5 World War Historical Sites & Memorials to Visit in South Devon

The World Wars of the early and mid-20th century left an indelible mark on the countries involved, with many brave individuals sacrificing their lives. Across the UK, numerous landmarks and memorials commemorate these events, ensuring that future generations remember the past. South Devon is home to several significant historical sites linked to both World War I and World War II. Here are five key locations you can visit to explore this rich history. 

Slapton Sands, Torcross 

During preparations for the D-Day landings, Slapton Sands and its surrounding areas served as a training ground for the American military. Around 3,000 local residents were evacuated from Slapton, Torcross, Strete, Blackawton, and East Allington to accommodate these exercises. One such exercise, known as Exercise Tiger, took place on April 27, 1944, and ended in tragedy when nearly 800 American servicemen lost their lives. 

Slapton Sands was chosen for its resemblance to sections of the French coast. The exercise aimed to replicate the conditions of the Utah Beach landings, with soldiers, tanks, equipment, and live ammunition. However, German E-boats infiltrated the area under the cover of darkness, sinking two landing ships and causing numerous casualties due to hypothermia and drowning. Friendly fire during the continued exercise added to the toll, resulting in 749 reported deaths, though some estimates suggest higher numbers. This incident remained a closely guarded secret for years to avoid damaging morale. 

A corroded Sherman tank, retrieved from the sea in 1984, now stands as a monument to the fallen at Torcross

Dunkeswell Airfield Heritage Centre, Honiton 

Dunkeswell Airfield was established to counter the threat posed by German U-boats during the Battle of the Atlantic, one of World War II's longest campaigns. Following the fall of France in 1940, German access to Atlantic naval bases increased the U-boat threat. The urgent need for airfields in South West England led to Dunkeswell's construction, beginning in early 1942 and completed by June 26, 1943.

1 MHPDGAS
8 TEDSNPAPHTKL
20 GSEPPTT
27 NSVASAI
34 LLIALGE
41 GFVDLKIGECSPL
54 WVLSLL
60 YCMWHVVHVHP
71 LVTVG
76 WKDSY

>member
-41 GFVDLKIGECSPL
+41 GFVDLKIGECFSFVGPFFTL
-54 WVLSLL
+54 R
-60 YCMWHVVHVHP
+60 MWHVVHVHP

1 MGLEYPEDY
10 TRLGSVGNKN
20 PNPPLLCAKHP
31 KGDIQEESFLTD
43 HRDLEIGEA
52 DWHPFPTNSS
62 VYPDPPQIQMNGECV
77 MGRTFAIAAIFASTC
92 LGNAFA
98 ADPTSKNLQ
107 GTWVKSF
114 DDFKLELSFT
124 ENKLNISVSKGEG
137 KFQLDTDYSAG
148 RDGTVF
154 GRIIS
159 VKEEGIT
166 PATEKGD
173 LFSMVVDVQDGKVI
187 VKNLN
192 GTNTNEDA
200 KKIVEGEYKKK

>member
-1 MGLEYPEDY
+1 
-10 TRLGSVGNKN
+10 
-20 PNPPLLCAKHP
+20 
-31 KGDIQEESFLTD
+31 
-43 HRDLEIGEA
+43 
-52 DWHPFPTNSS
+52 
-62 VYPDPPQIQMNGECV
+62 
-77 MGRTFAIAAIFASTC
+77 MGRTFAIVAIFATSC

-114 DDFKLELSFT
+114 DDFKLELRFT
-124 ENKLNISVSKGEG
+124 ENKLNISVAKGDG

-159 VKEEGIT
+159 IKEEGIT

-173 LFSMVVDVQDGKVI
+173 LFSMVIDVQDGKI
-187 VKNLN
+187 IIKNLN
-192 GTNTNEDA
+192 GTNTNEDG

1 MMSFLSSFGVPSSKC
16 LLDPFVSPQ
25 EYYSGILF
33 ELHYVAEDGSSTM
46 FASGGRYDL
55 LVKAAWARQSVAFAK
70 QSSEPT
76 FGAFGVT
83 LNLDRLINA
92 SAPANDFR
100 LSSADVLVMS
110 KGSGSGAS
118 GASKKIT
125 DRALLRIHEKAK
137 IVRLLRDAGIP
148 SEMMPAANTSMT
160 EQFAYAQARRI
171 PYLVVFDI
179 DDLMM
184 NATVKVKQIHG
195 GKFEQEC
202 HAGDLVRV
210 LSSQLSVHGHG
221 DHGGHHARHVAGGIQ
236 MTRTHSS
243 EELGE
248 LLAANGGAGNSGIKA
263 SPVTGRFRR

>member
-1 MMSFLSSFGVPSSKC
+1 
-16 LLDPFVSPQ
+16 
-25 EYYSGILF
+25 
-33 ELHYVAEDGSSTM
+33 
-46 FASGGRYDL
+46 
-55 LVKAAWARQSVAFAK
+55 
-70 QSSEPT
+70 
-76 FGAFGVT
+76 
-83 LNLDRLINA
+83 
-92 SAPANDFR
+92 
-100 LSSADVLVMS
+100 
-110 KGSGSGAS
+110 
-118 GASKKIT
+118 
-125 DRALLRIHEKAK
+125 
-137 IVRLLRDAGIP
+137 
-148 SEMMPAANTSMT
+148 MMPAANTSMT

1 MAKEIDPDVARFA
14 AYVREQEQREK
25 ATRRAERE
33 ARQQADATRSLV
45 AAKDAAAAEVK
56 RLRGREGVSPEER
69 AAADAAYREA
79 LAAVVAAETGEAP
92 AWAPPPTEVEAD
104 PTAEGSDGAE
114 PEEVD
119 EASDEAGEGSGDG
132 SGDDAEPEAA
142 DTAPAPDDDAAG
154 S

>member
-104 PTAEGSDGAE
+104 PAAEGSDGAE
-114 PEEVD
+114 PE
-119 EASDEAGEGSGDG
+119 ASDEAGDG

Positioned 850 feet above sea level, Dunkeswell housed American units that attacked and sank several U-boats until the last mission in May 1945. Today, the site operates as a private airfield with an onsite heritage centre, which opened on September 25, 2016. The centre features over 400 photographs and numerous artefacts, telling the story of the airfield's construction, wartime operations, and post-war closure. 

Brixham Battery, Brixham 

Brixham Battery and Battery Gardens, located between Brixham and Fishcombe Cove, have a history dating back to 1586 when they defended against Spanish attacks. The current structures were built between June and September 1940, after the Dunkirk evacuation, as one of 116 emergency batteries along the UK coast. Today, only seven remain, including Brixham Battery, now a scheduled monument. 

Manned by about one hundred officers and soldiers during World War II, the site included two main guns, anti-aircraft weapons, and additional harbour defence guns. Brixham Battery worked with a similar battery at Corbyn Head in Torquay to protect the bay's landing beaches and Lyme Bay. The Battery Heritage Centre, open every Monday and Friday from 2.00pm – 4.00pm and Sundays during the summer from 2.00pm – 4.00pm and allows visitors to handle WWII rifles and machine guns, try Morse code, and view a model of the 1940 site, along with exhibits on the Home Front. 

Teignbridge War Memorial Heritage Trail, Teignbridge 

After World War I, communities across the UK erected war memorials to honour the fallen. To commemorate the 100th anniversary of the Battle of the Somme, Teignbridge District Council created the Teignbridge War Memorial Heritage Trail. This trail maps and lists all First World War memorials in the district, along with images, also covering subsequent conflicts. 

The trail serves as a poignant reminder of the sacrifices made and can be explored via a downloadable map, which you can view here

Charles Church, Plymouth 

Plymouth, home to HMNB Devonport Royal Naval Base, endured extensive bombing by the German Luftwaffe during the Blitz from 1940 to 1944. On March 21st 1941, Charles Church, named after King Charles I and completed in 1708, was destroyed by incendiary bombs. 

Post-war, Plymouth was rebuilt, but Charles Church was preserved in its ruined state as a memorial to the Blitz victims. Dedicated in 1958, the church stands at the centre of a roundabout near Drake Circus Shopping Centre, with a commemorative plaque on its north wall. 

Plymouth's rich naval history can also be explored at the Devonport Naval Heritage Centre and the Royal Citadel. 

To find out more about other fascinating historical places in South Devon, why not check out our History & Heritage section on our blog. It’s full of some great facts, tips and inspiration for future visits, especially if you’re a history enthusiast! 

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